Many corals are active at night and only can be viewed then. The famous colors of coral reefs can be view the best at night with underwater lights because the daylight is filtered by the water and the colors do not show up in the day time. The colors of the corals are do to a special single celled algae that live in their bodies. The algae allow the corals to attach to rock, digest their food, store solar energy and basically are intrinsic to the survival of this species coral. Other corals do not live with partners, they derive nutrients directly from the sea water. Without the algae these coral cannot form limestone skeletons and when they die their is no second generation to grow on top of them (NOVA).
Their are many species of corals that inhabit the Great Barrier Reef. In terms of diversity of coral the reef is not the most diverse. The greater diversity falls to the Indonesian and Philippine reefs. The number of species is still very large for the Great Barrier Reef.
400 different species of corals inhabit the reef. The most common is a Staghorn coral a branching
species. So many corals, it would truly be difficult to identify them but scientists have used a simple system: call them by their appearance. So corals are classified simply by looking at their shape. There are boulder, branching, plate, table, vase, bushy and solitary classes of coral. The only real problem with this naming system is that in calm water certain classes of coral will appear like another somewhere else. (Trishan)
"BARRIER REEF INHABITANTS"
WHAT ARE THEY LIKE?
A day in the life of the Reef
A day in the reef is based on the solar clock. The sun is the driving force in the reef. It begins and ends the day, signals the period of mating, and organizes the shifts of this underwater metropolis (NOVA).
The day begins shortly after dawn. Groupers come out and hunt the twilight hours, fish that will hide for the rest of the day hunt in the dawn and dusk periods, relying on the dim light to hunt. The Lionfish is one of these fish. This species of fish uses venomous spines to protect itself and to herd its prey into a corner where it gobbles it up. A fish associated with the Lionfish is the Pufferfish. The Pufferfish swims along with its larger and more dangerous companion and nibbles at the larger fish's fins and spines. When the Lionfish tries to deter its freeloading companion by eating it, the Puffer quickly inflates in the other fish's throat and is quickly spit out. (DISCOVERY)
As the sun rises the dusk feeders retreat to their day time hiding places and the reef is barren for a little while. Active corals retreat into their limestone skeletons to prevent sunburn. Then, slowly, the reef comes alive. Day time fish become active. They leave their dens and sleeping areas and begin the daily and continual task of eating. These fish are active now because their eyes are finely tuned for color vision, much more than human eyes. Colors are important to these fish and to the reef. Color use advertises species, ability to mate, ability to fight and toxicity. (Discovery)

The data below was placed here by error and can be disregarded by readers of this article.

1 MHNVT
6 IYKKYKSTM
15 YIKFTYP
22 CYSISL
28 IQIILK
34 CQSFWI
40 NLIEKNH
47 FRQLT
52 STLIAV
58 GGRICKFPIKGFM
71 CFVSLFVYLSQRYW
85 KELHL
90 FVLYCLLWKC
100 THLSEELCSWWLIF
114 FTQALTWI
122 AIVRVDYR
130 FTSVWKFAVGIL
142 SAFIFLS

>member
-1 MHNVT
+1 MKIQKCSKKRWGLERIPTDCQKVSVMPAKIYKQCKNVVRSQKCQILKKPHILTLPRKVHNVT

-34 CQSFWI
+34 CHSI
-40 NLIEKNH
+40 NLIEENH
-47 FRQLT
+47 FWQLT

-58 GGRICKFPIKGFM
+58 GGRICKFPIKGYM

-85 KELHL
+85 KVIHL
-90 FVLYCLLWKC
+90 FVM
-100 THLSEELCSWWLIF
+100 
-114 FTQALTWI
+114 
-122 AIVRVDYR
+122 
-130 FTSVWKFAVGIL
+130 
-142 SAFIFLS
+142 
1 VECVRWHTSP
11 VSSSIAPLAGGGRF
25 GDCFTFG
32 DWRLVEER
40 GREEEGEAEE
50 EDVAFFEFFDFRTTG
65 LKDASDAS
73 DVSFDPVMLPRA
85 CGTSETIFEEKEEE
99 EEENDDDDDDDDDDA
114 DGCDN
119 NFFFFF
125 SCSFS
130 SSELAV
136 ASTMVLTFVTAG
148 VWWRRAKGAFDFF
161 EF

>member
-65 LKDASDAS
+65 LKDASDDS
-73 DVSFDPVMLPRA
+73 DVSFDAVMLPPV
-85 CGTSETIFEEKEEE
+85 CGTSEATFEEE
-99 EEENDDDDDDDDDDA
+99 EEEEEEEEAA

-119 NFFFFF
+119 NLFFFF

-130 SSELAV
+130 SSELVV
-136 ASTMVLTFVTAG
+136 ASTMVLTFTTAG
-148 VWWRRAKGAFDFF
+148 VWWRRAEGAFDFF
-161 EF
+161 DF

The day goes on and a curious little fish, known as the Cleaner Raas, busies itself by being the hygienist of other fish. This territorial entrepreneur's job is to eat dead flesh and parasites off of fish that wander into the Raas's territory called a cleaning station. Fish that would normally eat a fish such as the Raas calmly let it do it's work. Fish visit the station regularly because of the "tickling sensation" that the Raas uses to ferret out parasites and the cleaning (NOVA).
Another interesting famous mutualistic relationship is the one between the Clownfish and the Sea Anemone. The Clownfish is brightly colored with orange and white stripes. Its home is actually within the poisonous tentacles of the Anemone. The Clownfish acts as part of the Anemone by behaving like a tentacle and having an immunity to the poison. The fish gains protection from predators and a place to live while the Sea Anemone gains food because the predators of the Clownfish sometimes wander into the poisonous tentacles and are eaten by the fish and his home.
Parrotfish are one of the largest daytime fish and roam the reef in groups. They feed primarily on dead coral on which an algae grows. They are really after the algae so whatever dead coral they do eat is returned to the reef in the form of a finely pulverized sand. The Parrotfish is most interesting at night when it secretes a bag of mucus around it's body for the night. The bag is said to prevent predators from detecting the Parrotfish's scent.
The Goatfish is a quite interesting little fish. Colored blue, black and white, it searches the reef floor with two beard-like protrusions on the bottom of its mouth. It uses them like taste buds and dredges the sand. When it finds something it likes it digs it up and eats it.
The Damsel fish is truly an angry farmer when it comes to food. It claims a space on the reef and then chases fish away from the space. Sometimes it chases fish many times it's own size away. It farms algae. It clears the space long enough for a sufficient supply of algae to form on it and then feasts upon the algae. (NOVA)